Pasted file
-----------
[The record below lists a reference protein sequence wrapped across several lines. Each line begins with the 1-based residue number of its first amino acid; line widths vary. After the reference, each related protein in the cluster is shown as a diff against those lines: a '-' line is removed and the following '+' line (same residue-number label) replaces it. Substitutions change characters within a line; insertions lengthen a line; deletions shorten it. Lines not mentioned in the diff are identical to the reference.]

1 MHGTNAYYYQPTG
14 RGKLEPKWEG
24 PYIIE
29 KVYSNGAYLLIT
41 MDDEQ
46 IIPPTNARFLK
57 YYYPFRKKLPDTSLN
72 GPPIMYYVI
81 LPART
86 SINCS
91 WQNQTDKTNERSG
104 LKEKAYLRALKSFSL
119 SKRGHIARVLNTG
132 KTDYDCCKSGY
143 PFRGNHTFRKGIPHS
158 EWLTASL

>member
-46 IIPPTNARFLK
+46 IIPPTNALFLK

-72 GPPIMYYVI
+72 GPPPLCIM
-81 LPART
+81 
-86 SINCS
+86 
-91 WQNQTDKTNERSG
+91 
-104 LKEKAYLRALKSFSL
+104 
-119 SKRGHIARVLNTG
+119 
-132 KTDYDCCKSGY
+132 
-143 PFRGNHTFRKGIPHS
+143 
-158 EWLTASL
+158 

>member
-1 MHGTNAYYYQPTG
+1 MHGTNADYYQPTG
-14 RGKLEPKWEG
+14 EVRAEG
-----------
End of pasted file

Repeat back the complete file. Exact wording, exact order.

[The record below lists a reference protein sequence wrapped across several lines. Each line begins with the 1-based residue number of its first amino acid; line widths vary. After the reference, each related protein in the cluster is shown as a diff against those lines: a '-' line is removed and the following '+' line (same residue-number label) replaces it. Substitutions change characters within a line; insertions lengthen a line; deletions shorten it. Lines not mentioned in the diff are identical to the reference.]

1 MHGTNAYYYQPTG
14 RGKLEPKWEG
24 PYIIE
29 KVYSNGAYLLIT
41 MDDEQ
46 IIPPTNARFLK
57 YYYPFRKKLPDTSLN
72 GPPIMYYVI
81 LPART
86 SINCS
91 WQNQTDKTNERSG
104 LKEKAYLRALKSFSL
119 SKRGHIARVLNTG
132 KTDYDCCKSGY
143 PFRGNHTFRKGIPHS
158 EWLTASL

>member
-46 IIPPTNARFLK
+46 IIPPTNALFLK

-72 GPPIMYYVI
+72 GPPPLCIM
-81 LPART
+81 
-86 SINCS
+86 
-91 WQNQTDKTNERSG
+91 
-104 LKEKAYLRALKSFSL
+104 
-119 SKRGHIARVLNTG
+119 
-132 KTDYDCCKSGY
+132 
-143 PFRGNHTFRKGIPHS
+143 
-158 EWLTASL
+158 

>member
-1 MHGTNAYYYQPTG
+1 MHGTNADYYQPTG
-14 RGKLEPKWEG
+14 EVRAEG